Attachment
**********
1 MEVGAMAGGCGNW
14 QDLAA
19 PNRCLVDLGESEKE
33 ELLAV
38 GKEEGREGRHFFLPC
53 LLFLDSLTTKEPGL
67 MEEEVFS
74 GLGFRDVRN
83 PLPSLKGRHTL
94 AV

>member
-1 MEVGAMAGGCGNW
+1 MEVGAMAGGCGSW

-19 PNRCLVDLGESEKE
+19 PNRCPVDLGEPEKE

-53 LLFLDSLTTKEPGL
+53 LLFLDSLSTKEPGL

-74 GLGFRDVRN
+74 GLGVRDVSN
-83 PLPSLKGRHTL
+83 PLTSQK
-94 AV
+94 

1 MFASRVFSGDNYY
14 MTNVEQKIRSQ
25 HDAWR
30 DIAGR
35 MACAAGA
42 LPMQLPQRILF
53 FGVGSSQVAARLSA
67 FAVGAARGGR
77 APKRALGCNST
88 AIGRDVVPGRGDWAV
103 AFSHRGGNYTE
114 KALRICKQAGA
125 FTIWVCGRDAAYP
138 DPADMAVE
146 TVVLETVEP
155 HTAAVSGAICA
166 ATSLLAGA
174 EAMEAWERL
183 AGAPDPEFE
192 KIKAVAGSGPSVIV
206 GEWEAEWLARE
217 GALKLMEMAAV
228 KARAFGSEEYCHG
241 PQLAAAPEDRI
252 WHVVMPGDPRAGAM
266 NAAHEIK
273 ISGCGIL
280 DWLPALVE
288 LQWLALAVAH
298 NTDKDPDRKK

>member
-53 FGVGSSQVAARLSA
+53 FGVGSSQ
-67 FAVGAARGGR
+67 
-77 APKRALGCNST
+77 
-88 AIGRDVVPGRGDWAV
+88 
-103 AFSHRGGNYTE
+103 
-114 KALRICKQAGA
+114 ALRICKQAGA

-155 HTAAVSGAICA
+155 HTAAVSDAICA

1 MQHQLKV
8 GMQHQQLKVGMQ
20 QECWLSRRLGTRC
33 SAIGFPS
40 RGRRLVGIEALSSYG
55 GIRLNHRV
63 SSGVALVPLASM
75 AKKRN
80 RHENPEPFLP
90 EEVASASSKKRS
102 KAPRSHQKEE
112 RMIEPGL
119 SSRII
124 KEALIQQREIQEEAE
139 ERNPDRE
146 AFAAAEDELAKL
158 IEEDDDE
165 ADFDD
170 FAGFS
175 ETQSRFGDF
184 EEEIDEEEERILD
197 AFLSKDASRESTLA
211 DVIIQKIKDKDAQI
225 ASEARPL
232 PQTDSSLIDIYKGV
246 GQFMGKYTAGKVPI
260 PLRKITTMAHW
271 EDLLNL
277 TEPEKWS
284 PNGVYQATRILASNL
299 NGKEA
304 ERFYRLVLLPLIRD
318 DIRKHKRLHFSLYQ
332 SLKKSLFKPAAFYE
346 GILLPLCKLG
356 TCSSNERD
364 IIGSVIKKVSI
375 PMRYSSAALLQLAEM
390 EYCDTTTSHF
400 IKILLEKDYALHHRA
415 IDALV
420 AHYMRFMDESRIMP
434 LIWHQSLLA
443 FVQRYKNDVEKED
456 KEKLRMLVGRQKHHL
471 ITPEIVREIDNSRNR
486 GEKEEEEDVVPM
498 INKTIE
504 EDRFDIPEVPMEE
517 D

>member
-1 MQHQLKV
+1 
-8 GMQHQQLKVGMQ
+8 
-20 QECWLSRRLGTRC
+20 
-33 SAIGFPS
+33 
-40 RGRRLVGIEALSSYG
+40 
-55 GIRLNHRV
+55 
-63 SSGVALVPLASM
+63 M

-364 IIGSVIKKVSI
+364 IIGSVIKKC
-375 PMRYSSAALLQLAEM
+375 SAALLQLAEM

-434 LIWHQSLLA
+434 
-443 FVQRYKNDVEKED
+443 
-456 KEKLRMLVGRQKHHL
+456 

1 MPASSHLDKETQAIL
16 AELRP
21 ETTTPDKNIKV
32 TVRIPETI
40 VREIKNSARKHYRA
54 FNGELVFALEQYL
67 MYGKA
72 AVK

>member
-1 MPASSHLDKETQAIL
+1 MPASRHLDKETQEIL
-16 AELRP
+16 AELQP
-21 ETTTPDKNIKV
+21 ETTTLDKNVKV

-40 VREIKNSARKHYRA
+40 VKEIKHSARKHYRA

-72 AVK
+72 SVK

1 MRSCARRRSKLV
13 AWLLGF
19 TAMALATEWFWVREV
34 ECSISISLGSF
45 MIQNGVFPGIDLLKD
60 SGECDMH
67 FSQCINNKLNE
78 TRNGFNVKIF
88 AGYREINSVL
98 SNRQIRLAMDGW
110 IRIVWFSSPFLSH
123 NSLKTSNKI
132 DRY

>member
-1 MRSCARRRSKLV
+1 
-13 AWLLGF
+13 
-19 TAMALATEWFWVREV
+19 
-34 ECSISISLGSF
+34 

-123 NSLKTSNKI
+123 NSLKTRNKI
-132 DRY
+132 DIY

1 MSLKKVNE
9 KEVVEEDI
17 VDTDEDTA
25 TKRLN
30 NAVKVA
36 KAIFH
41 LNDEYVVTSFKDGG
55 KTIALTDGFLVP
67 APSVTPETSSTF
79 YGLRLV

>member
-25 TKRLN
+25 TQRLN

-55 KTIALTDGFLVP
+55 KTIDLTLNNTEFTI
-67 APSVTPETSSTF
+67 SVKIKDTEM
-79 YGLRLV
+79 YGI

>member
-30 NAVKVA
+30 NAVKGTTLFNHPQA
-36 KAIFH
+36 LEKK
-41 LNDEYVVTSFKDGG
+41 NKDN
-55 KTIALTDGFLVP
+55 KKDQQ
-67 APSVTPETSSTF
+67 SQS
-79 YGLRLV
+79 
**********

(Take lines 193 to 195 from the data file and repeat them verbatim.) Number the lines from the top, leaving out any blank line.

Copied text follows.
30 NAVKVA
36 KAIFH
41 LNDEYVVTSFKDGG